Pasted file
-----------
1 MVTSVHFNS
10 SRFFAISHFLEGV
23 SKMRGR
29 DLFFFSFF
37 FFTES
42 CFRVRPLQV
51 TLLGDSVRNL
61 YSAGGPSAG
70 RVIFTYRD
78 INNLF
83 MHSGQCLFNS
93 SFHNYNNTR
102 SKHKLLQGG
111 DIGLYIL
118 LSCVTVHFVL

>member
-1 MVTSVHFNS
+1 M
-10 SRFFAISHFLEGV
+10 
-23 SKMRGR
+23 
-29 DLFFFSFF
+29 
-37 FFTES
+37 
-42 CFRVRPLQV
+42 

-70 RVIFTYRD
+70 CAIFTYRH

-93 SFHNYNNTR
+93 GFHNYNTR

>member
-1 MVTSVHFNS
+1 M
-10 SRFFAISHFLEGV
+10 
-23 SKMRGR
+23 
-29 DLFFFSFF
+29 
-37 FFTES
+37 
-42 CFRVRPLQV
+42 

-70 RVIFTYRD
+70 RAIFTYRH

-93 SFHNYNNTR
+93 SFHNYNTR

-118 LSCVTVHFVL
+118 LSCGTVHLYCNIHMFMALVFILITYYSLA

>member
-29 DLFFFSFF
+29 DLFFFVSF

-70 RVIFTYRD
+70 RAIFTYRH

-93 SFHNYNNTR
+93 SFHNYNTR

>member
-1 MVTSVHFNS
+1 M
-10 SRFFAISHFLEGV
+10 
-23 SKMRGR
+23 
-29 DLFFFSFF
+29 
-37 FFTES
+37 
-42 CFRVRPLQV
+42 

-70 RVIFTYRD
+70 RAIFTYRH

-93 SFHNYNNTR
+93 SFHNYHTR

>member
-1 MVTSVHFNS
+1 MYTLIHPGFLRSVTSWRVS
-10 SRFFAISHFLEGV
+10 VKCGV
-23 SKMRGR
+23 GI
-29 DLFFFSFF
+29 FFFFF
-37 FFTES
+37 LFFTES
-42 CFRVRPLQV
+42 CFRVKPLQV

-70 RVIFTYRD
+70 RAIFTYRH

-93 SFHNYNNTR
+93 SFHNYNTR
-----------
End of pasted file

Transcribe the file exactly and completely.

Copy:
1 MVTSVHFNS
10 SRFFAISHFLEGV
23 SKMRGR
29 DLFFFSFF
37 FFTES
42 CFRVRPLQV
51 TLLGDSVRNL
61 YSAGGPSAG
70 RVIFTYRD
78 INNLF
83 MHSGQCLFNS
93 SFHNYNNTR
102 SKHKLLQGG
111 DIGLYIL
118 LSCVTVHFVL

>member
-1 MVTSVHFNS
+1 M
-10 SRFFAISHFLEGV
+10 
-23 SKMRGR
+23 
-29 DLFFFSFF
+29 
-37 FFTES
+37 
-42 CFRVRPLQV
+42 

-70 RVIFTYRD
+70 CAIFTYRH

-93 SFHNYNNTR
+93 GFHNYNTR

>member
-1 MVTSVHFNS
+1 M
-10 SRFFAISHFLEGV
+10 
-23 SKMRGR
+23 
-29 DLFFFSFF
+29 
-37 FFTES
+37 
-42 CFRVRPLQV
+42 

-70 RVIFTYRD
+70 RAIFTYRH

-93 SFHNYNNTR
+93 SFHNYNTR

-118 LSCVTVHFVL
+118 LSCGTVHLYCNIHMFMALVFILITYYSLA

>member
-29 DLFFFSFF
+29 DLFFFVSF

-70 RVIFTYRD
+70 RAIFTYRH

-93 SFHNYNNTR
+93 SFHNYNTR

>member
-1 MVTSVHFNS
+1 M
-10 SRFFAISHFLEGV
+10 
-23 SKMRGR
+23 
-29 DLFFFSFF
+29 
-37 FFTES
+37 
-42 CFRVRPLQV
+42 

-70 RVIFTYRD
+70 RAIFTYRH

-93 SFHNYNNTR
+93 SFHNYHTR

>member
-1 MVTSVHFNS
+1 MYTLIHPGFLRSVTSWRVS
-10 SRFFAISHFLEGV
+10 VKCGV
-23 SKMRGR
+23 GI
-29 DLFFFSFF
+29 FFFFF
-37 FFTES
+37 LFFTES
-42 CFRVRPLQV
+42 CFRVKPLQV

-70 RVIFTYRD
+70 RAIFTYRH

-93 SFHNYNNTR
+93 SFHNYNTR